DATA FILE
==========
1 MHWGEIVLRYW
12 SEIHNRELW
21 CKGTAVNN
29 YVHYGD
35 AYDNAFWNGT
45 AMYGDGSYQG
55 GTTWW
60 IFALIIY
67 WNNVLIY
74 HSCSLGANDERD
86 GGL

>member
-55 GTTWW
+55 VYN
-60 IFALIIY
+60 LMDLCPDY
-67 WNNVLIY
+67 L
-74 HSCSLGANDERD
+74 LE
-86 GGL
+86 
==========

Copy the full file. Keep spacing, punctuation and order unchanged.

1 MHWGEIVLRYW
12 SEIHNRELW
21 CKGTAVNN
29 YVHYGD
35 AYDNAFWNGT
45 AMYGDGSYQG
55 GTTWW
60 IFALIIY
67 WNNVLIY
74 HSCSLGANDERD
86 GGL

>member
-55 GTTWW
+55 VYN
-60 IFALIIY
+60 LMDLCPDY
-67 WNNVLIY
+67 L
-74 HSCSLGANDERD
+74 LE
-86 GGL
+86 